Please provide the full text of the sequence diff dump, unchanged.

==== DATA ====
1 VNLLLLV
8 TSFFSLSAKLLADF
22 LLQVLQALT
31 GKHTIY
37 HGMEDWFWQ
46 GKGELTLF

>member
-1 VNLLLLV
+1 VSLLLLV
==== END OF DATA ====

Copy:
1 VNLLLLV
8 TSFFSLSAKLLADF
22 LLQVLQALT
31 GKHTIY
37 HGMEDWFWQ
46 GKGELTLF

>member
-1 VNLLLLV
+1 VSLLLLV